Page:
Another Covid variant creeps into Pakistan

Published October 21, 2021
A man and woman wear protective masks while walking along a street in Karachi. — Reuters/File
A man and woman wear protective masks while walking along a street in Karachi. — Reuters/File

• Around 40 confirmed cases reported
• Official terms strain more virulent
• Japan provides equipment to enhance vaccine storage capacity
• Ministry, NCOC launch video on immunisation

ISLAMABAD: As the country continues to see a drop in number of Covid-19 infections, health authorities on Wednesday announced that another variant of the deadly virus had managed to reach Pakistan.

The Japanese government, on the other hand, provided equipment worth $6.59 million to Islamabad through the United Nations Children’s Fund (Unicef) for enhancing national capacity for Covid-19 vaccine storage.

Meanwhile, the National Command and Operation Centre (NCOC) reported 554 new cases and 12 casualties in a single day.

The last time less than 554 cases were reported was on Oct 18, 2020 when 440 patients were identified.

According to the data, the national positivity ratio remained 1.31pc, with 1,783 patients in critical condition.

Talking to Dawn, Member Scientific Task Force on Covid-19 Dr Javed Akram said a virulent variant of Covid-19 called ‘Epsilon’ had been detected.

“This variant had originated in California, which was why it was called the California strain or B.1.429,” Dr Akram said, adding that it later reached the United Kingdom and other European countries.

“Now we have been receiving cases in Pakistan,” he said, adding that so far five variants and seven mutations of Epsilon had been reported which made it more infectious.

“We need to understand that the virus has been controlled but not eradicated, therefore, there are chances of it bouncing back,” the task force member said.

Replying to a question, Dr Akram, who is also the vice chancellor of the University of Health Sciences, said around 40 patients had been confirmed in Pakistan having the strain through gene sequencing, but this was not an accurate figure. “Gene sequencing has not been done on every patient,” he added.

Dr Akram said the positive side was that all vaccines were effective against Epsilon, therefore people should get immunised and adhere to the standard operating procedures.

Meanwhile, the Ministry of National Health Services (NHS) and NCOC launched a video that explained how Covid-19 vaccine worked.

The video shows how the vaccine produced antibodies that acted like soldiers and protected the body from the virus.

“The vaccine does not become a reason for the disease rather it trains soldiers of the body to recognise Covid-19 and respond to the virus when it enters the body,” the video explained, adding that this was why a person experienced certain side effects after he or she received the vaccine.

Japan provides equipment

Pakistan has received cold chain optimisation equipment worth $6.59 million, funded by the Japanese government and procured through Unicef, for enhancing national capacity for Covid-19 vaccine storage.

According to a statement issued by the NHS ministry, Parliamentary Secretary on Health Dr Nausheen Hamid received the equipment from Japanese Ambassador Matsuda Kuninori in the presence of Unicef Representative in Pakistan Aida Girma at a ceremony held in the National Emergency Operation Centre, Expanded Programme for Immunisation (EPI).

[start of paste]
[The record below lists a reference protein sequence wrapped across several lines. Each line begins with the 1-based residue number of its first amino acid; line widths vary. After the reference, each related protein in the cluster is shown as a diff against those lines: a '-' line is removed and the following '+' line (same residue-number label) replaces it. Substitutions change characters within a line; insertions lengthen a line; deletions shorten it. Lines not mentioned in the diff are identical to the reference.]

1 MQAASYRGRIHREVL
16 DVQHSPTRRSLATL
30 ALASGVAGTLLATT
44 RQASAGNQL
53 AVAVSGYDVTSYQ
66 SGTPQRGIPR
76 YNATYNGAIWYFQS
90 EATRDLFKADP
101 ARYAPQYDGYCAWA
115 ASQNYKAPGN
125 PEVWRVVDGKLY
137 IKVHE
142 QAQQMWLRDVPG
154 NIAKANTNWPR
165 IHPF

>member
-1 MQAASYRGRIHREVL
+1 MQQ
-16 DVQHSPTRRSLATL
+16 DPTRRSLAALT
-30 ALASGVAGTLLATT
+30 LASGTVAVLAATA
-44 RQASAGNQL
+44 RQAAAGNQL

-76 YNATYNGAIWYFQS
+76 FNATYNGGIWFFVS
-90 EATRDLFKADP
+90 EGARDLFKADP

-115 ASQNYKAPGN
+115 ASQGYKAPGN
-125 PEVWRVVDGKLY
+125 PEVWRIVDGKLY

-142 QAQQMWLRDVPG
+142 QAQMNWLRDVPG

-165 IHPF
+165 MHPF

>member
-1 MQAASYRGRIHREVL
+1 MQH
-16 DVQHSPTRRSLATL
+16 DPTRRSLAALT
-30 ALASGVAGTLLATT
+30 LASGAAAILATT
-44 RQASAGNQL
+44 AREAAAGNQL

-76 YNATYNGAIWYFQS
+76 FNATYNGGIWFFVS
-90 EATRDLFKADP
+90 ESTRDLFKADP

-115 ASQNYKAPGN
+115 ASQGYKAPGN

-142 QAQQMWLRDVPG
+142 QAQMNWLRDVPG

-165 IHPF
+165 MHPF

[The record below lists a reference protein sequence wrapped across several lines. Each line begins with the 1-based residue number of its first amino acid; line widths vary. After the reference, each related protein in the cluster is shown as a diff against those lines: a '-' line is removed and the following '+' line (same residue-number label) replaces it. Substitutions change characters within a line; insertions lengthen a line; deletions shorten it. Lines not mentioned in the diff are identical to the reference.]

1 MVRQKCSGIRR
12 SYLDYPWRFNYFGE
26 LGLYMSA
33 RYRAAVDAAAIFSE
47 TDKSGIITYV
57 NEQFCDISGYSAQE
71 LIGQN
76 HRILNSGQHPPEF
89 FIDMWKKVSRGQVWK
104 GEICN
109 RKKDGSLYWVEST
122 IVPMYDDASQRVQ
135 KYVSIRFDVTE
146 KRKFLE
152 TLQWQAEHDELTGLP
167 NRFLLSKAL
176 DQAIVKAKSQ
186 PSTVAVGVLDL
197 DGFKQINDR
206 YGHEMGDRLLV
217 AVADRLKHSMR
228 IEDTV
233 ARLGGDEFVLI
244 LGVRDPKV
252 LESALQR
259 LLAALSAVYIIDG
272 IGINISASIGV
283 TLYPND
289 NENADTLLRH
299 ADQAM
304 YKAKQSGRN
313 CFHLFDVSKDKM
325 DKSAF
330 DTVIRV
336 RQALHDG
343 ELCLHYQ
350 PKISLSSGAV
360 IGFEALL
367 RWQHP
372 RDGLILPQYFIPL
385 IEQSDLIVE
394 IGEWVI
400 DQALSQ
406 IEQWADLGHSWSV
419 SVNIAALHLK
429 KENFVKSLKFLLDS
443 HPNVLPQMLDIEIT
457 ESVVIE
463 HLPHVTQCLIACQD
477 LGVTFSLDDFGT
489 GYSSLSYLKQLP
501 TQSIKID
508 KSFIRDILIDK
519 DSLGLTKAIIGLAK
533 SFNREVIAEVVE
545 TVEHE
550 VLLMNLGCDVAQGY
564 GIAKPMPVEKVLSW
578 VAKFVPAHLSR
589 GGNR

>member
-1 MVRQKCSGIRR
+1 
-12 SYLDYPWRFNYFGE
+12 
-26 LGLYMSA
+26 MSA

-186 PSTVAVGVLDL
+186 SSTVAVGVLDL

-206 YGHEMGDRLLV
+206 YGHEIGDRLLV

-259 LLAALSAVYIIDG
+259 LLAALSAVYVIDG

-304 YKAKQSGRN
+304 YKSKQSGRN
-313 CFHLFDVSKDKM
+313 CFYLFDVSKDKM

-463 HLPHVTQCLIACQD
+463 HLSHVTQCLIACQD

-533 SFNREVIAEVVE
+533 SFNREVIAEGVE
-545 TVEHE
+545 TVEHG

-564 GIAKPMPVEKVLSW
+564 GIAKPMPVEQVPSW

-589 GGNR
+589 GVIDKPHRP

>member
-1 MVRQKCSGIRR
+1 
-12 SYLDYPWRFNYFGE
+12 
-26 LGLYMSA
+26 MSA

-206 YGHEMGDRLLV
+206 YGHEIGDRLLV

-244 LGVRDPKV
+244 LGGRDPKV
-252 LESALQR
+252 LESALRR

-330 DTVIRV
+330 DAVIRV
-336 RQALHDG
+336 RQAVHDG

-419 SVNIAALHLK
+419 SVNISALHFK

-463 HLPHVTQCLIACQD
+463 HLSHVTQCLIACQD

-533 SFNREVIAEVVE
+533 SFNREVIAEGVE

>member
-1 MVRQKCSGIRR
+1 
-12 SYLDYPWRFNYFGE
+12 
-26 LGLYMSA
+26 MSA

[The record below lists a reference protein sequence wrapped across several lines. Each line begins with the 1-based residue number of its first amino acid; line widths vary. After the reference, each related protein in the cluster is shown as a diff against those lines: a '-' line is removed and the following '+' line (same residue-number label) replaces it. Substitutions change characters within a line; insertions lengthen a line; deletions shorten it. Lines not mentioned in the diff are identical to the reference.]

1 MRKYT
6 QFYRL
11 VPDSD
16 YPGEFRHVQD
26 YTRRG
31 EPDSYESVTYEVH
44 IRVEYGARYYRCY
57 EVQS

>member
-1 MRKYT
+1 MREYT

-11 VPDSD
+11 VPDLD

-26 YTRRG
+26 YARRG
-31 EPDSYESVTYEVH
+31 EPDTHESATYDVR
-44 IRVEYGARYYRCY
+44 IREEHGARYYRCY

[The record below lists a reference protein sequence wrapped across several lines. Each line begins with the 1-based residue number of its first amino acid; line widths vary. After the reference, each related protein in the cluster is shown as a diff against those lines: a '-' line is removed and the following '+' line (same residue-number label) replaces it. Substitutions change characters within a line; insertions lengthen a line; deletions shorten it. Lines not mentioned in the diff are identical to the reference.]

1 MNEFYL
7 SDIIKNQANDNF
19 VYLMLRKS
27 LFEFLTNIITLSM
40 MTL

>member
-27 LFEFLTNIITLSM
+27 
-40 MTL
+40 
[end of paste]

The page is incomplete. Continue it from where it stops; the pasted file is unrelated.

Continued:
“We greatly value the significant contributions made by Japan during the last 70 years of its diplomatic relations with Pakistan,” Dr Nausheen Hamid said.

“Over the years, the two countries have partnered in various sectors, including health, education and power,” the parliamentary secretary said.

She further said the EPI in Pakistan had a strong cold chain system that was considered the backbone of the programme as it handled and stored massive quantities of vaccines, inclusive of all kinds of Covid-19 doses.

“It is, however, important to know that the cold chain system can be risky in countries which have extreme temperatures and the power supply is unreliable,” Dr Hamid said, adding that she was grateful to the Japanese government for providing the cold chain optimisation equipment for vaccine storage and “ensuring quality check as it would definitely strengthen our existing system”.

The equipment procured through funds from Japan include power generators, voltage regulators and temperature monitoring devices which will enhance vaccine storage capacity of EPI, especially at provincial and district levels where power outage and voltage fluctuation are frequent.

The new equipment would help ensure optimum temperature control in storage facilities and maintain the efficacy of the Covid-19 vaccine.

Japanese funds will also be used for strengthening the capacity of healthcare staff to handle the cold chain equipment.

Tokyo has extended a total of $23.5 million grant assistance to Islamabad for its counter-Covid-19 measures, including provision of hygiene items, medical equipment and training of healthcare staff.

Speaking at the event, Ambassador Matsuda said Japan had prioritised the health sector as part of its development cooperation policy for Pakistan for decades, including Maternal and Child Health, Polio Eradication, Routine Immunisation and Counter-Covid-19 measures.

He expressed his hope to open a new area of cooperation in future partnership with Pakistan in the health sector, suggesting that tackling diabetes could be one such sphere.

Unicef Representative Aida Girma said the ceremony reinforced the longstanding support of Japan to Unicef in its efforts to procure vaccines and essential equipment for strengthening immunisation services in Pakistan.

Published in Dawn, October 21st, 2021

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